Lil'Bit Wiggly, a painting by Janna Watson
Lil'Bit Wiggly, Janna Watson, 2020

TA: What memorable responses have you or others had to your work?

JW: Several times I’ve been told that I “paint like a man.” 


TA: If you could change one thing about the art industry, what would it be and why?

JW:  More women getting the recognition they deserve.  The industry is still highly run by white male artists.  

Thanks to Janna for sharing her thoughts about her art! You can find out more about her paintings and upcoming exhibitions at

Creative Zone Blog

Decorative Art Plates

Create your own boldly decorative, graphic plates for display using Tri-Art Paint Markers and Liquid Glass Pouring Colours. These designs are based on some retro fabric patterns. What is old is new in this case.

2 plates on wall

Tri-Art Paint Markers
Liquid Glass Pouring Colours
Pencil and eraser
Optional: cut shapes to trace onto the plate

Plates. These must have a matte finish. These are Dollar store finds.

paint markes and prep materials


Create your pattern. This may be done by cutting our shapes and tracing with pencil onto the plate or drawing your shapes and patterns directly onto the plate. The matte finish should allow for using an eraser to correct errors or for making refinements.

pencil drawing of retro design


Use the Fine Paint Marker to paint the lines or to create patterns and designs within the shapes.

finished patterns on plate
adding colour with Liquid Glass


Allow the paint to dry. (10-20) minutes.
Erase any pencil lines that are not needed. Be sure the paint is dry before erasing. If not, the paint will rub off. Once dry add colour using Liquid Glass. This may be painted using a brush, poured on and tilted to direct or by  dipping the plate.

Adding Liquid Glass to finish shapes

OPTION: Leave the pencil marks and cover pattern with Liquid Glass Pouring Resin. This is shown in the plate on the right.

Three plates with hand painted design


Mix a custom colour. Put into a bowl or tray. Dip the edge of the plate into the paint. Tilt and rotate the plate to accentuate the dripping movement.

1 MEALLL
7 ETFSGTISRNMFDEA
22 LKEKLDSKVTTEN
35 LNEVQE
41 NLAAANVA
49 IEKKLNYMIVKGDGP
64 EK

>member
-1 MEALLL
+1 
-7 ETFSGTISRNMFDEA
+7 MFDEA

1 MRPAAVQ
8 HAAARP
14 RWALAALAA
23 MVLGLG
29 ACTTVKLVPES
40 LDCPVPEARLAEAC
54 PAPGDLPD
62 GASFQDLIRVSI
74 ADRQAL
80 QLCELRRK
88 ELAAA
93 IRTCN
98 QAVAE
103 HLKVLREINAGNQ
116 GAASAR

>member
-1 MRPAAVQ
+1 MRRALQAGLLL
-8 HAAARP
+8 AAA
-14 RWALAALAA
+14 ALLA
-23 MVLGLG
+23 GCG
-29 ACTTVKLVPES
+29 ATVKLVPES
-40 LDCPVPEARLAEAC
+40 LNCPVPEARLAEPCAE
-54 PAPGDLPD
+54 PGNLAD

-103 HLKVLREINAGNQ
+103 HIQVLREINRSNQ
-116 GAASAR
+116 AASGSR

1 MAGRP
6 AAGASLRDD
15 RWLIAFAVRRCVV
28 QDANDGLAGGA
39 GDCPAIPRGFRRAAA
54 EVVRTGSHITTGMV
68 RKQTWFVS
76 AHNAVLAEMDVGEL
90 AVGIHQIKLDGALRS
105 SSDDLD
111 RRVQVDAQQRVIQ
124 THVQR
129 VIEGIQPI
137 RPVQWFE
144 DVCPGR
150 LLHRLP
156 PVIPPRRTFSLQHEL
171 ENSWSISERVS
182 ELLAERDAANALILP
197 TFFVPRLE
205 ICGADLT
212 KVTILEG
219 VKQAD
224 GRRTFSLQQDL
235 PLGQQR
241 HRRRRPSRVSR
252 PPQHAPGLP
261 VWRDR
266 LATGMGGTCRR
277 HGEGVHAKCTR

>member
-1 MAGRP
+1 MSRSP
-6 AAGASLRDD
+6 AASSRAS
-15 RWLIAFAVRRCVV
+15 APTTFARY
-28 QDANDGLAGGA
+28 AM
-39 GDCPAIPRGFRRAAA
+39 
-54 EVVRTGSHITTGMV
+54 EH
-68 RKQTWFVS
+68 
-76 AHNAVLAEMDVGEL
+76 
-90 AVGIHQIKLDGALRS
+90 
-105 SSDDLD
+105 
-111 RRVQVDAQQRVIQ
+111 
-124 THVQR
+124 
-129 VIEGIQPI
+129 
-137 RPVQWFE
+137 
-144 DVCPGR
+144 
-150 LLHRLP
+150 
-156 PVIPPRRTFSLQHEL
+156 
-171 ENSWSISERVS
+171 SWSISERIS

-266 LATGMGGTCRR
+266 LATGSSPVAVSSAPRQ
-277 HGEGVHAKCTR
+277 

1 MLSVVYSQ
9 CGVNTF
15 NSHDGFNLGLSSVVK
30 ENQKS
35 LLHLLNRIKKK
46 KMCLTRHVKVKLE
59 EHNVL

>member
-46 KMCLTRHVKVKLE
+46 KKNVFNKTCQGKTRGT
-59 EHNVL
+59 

2 plates on wall

Display your graphic works!

Creative Zone Blog

Cracked Glaze Effect House

Cracked Glaze Effect on Tiny House

House painted and displaying cracked effects

Art Noise Permanent Acrylic Gouache paints
Tri-Art’s Crackle Ground Acrylic Medium

Tri-Art’s Liquid Iridescent Copper
Nylon brush (1/2 or 1”)
Wooden 3D puzzle house

Prime and paint house surface with gesso or  Art Noise paint. This will be the colour revealed between the cracks once the Crackle Ground dries.

Allow to dry before adding Crackle Ground Medium.

Apply Crackle Ground onto one side (surface) at a time. Surfaces must be horizontal or the medium will run off the surface. Apply a generous amount by pouring and then tilt the surface to spread or pour and spread with a brush. Using a small cup to pour gives more control. If using brush, very light pressured strokes must be used or the cracks will not happen. Let each side dry before adding the medium to other sides. 

Once dry the primed house colour will be revealed in the cracks. Paint may be applied over the white Crackle Ground. This should be done in light coats with either a brush or rag to avoid filling in the cracks with paint.

Applying paint in mutiple thin layers, glazing, dry brushing and blending techniques will accentuate the cracks and enhance the glazed effects. 

Creative Zone Blog


Sticks for Sculptural Display

Gold sticks in vase

Elevate the presence of sticks by painting and enhancing their sculptural form and  lines.

Featured Tri-Art Materials:                  F.Q. Burnt Umber Gesso
F.Q. Liquid Iridescent Gold Deep
F.Q. Liquid Naphthol Red
F.Q. = Finest Quality 

Other Materials:
Dried sticks or driftwood
Paint Brush

Prepare the sticks by clearing away debris and grit with a dry brush.